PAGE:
Friday, January 20, 2012

One Part Italy, Two Parts Austria, Three Parts Heaven

Deep in the Dolomites, the craggy, limestone Italian Alps, is the mountain wonderland of Val Gardena. The broad-brush plan for our Gap Year always included several days of skiing with the kids in this beautiful part of the world at Christmastime – our family Christmas gift to each other -- and a gorgeous corner of the world it was. How incredibly fortunate I felt to have the joys of my life -- Joe, Chris and Caroline -- along with skiing, a passion of my youth, convening in a snowy Alpine hamlet.

We headed north from La Spezia on the A22 Autostrada and as we scooted around Verona, the white peaks of the Dolomites rose high in the distance. There’s something about snow-capped mountains, much like the ocean, that lifts one’s spirit. They promise possibilities, hidden wonders and surprises and I never tire of gazing at them. The temperature steadily dropped as we sped towards Bolzano and it was down to freezing when we exited the Autostrada and headed east to the village of Ortisei, the first of the three villages in the valley. It was a long 35 kilometers to our destination, the Hotel Gardena Grodnerhof, on corkscrewed, snowy roads that wound deeper into the Dolomites and eventually down into lovely Val Gardena. But were we really still in Italy? The architecture had quickly changed once we left the highway from buildings in warm shades of stucco with orange tile roofs to brown and white A-framed chalets adorned with carved flower boxes and rustic log lodges with little balconies. We’d entered a frosty slice of Austria even though the map maintained we were in Italy. We later learned that the three valley villages of Ortisei, Santa Christina and Selva, are in the Italian province of the South Tyrol, originally part of Austro-Hungary until 1918 when it was annexed by Italy from the defeated after World War I. Although all speak Italian, German is the mother tongue (and dominant culture) of most of the residents and the area is officially bilingual.

Our five days at the Hotel Gardena Grodnerhof were like being in paradise. As Joe so aptly put it, “We’ve never, ever stayed in a hotel where we’ve been treated better or the staff were nicer.” And they were genuinely kind, not the fake I-have-to-be-nice-to-you-because-it’s-my-job kind of nice. Within hours of check-in, the Gardena Grodnerhof quickly became our favorite hotel of our trip so far. The incredibly pleasant, polite and helpful Mathias (should I also mention that he had beautiful blue eyes?) checked us in and the four of us then settled into our bright, cozy suite: a main bedroom for me and Joe, an adjoining sitting room with a pullout couch for the kids and a bathroom to share. The beds were covered with thick, fluffy, down duvets, the walls were a fragrant natural wood, there were huge closets all along one wall for our ski clothes that the kids had hauled over with them and an outside terrace that looked over the town, just a hundred yards away, and the snow-topped mountains towering behind. It was a perfect space for our winter getaway. Some think we’re crazy to stay in such close quarters with our two adult children when we travel but we wouldn’t have it any other way. We just love being in close confines with our kids and it just doesn’t get better than hearing their chitchat, whispers and laughter from the next room.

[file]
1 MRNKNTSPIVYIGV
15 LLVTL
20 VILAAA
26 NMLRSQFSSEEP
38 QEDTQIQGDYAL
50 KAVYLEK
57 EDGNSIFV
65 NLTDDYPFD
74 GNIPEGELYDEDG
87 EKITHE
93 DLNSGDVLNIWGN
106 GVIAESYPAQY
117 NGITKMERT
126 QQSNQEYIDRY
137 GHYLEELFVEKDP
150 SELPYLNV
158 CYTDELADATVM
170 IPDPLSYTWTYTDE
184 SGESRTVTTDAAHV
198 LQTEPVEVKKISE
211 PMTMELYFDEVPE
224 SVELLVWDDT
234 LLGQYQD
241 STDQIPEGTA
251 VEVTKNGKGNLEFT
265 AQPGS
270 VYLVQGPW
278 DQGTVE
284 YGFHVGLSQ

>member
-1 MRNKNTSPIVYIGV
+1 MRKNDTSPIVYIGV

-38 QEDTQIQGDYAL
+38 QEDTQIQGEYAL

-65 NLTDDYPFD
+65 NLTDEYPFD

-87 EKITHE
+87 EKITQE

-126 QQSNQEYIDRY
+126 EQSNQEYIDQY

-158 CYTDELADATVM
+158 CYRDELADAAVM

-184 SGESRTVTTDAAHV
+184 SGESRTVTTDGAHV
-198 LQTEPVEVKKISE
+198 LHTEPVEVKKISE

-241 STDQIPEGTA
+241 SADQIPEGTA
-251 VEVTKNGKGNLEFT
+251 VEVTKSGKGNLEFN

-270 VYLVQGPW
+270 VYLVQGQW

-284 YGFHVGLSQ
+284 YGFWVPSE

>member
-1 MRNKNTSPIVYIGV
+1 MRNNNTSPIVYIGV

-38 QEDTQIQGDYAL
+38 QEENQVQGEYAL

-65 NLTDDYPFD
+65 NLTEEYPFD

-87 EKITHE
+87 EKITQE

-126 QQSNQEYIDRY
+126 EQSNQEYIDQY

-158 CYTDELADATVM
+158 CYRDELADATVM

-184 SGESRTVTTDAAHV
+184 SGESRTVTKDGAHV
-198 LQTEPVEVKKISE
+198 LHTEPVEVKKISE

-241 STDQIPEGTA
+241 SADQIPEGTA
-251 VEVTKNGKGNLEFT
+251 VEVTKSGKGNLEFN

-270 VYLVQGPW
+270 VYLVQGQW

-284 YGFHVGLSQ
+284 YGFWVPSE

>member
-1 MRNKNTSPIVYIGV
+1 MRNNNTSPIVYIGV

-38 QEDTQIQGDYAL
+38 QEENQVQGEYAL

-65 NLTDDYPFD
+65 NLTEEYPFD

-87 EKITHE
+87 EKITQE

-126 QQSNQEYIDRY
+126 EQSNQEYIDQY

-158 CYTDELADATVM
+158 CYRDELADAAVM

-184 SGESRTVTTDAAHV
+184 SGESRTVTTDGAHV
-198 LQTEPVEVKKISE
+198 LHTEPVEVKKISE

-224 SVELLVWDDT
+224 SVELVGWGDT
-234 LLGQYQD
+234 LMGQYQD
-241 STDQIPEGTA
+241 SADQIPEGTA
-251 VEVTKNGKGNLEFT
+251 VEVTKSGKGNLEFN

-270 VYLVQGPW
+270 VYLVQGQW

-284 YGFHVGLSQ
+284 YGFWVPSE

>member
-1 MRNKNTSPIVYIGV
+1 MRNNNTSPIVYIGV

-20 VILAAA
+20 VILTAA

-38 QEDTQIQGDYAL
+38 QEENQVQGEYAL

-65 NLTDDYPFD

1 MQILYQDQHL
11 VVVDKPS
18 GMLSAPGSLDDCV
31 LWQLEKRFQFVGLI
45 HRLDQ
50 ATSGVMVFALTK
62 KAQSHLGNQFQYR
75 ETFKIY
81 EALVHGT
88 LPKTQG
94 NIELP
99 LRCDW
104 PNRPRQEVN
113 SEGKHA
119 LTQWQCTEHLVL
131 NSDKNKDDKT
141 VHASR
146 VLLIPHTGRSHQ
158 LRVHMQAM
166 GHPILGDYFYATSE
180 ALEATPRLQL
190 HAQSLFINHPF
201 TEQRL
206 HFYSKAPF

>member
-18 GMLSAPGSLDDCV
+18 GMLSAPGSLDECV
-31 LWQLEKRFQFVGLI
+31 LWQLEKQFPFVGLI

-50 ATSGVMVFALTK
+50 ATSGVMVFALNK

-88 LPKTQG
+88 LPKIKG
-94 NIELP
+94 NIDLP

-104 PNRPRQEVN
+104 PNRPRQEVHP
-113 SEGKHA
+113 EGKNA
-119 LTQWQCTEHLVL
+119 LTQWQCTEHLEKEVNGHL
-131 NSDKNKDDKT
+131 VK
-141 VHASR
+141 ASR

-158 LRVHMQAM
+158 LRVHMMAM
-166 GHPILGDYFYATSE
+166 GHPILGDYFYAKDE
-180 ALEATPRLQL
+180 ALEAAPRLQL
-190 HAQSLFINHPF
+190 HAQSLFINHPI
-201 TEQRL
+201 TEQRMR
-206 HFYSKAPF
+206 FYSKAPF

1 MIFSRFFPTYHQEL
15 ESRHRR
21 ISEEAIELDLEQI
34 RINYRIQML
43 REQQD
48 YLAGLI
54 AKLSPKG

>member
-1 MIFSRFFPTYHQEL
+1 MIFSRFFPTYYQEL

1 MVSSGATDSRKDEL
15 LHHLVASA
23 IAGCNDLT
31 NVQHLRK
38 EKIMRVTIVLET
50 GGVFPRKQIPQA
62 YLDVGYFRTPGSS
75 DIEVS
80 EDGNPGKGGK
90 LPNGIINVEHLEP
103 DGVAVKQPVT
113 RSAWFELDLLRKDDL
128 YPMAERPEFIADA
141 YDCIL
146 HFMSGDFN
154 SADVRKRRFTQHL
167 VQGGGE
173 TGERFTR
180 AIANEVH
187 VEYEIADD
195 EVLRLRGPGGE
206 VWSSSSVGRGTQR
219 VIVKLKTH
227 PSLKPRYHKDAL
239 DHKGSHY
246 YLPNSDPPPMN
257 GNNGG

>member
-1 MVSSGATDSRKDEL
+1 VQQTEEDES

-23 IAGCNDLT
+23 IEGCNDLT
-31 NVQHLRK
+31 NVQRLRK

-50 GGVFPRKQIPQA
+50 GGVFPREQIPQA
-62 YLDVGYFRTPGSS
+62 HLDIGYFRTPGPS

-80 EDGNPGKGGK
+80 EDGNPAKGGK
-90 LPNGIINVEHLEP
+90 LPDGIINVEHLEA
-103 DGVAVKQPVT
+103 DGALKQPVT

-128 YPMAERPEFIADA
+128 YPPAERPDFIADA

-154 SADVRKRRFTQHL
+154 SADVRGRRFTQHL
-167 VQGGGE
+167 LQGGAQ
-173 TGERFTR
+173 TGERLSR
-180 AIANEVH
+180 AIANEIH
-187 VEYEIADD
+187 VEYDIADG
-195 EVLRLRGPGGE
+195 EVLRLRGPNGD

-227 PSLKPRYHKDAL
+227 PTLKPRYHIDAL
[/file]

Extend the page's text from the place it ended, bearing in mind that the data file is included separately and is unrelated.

Soon after we’d settled in, one of the hotel staff knocked on the door with a tray of champagne flutes for a welcome toast to the beginning of our stay. We took a chilly walk at dusk through the quintessential ski town of Ortisei and although darkness was falling quickly, we could still see the dark outline of the mountains rising behind the village. The combination of the rocky peaks and the underlying energy of the town, now glittering with shop lights and peppered with skiers returning from the slopes, brought back a flood of memories from trips gone by. My dormant skiing juices started flowing freely and my excitement about the days ahead, schussing downhill, began to rise. I wondered how we could have let all of eight years slip by without a family ski trip. Sometimes everyday life gets in the way of our passions and I reminded myself that that is exactly what this Gap Year trip is about – putting our passions front and center while we temporarily set aside the daily grind. We had hit the jackpot with our visit to Val Gardena; it was a dramatic skiing valley that was technically in Italy, felt a lot like the Tyrol and was surely in heaven.

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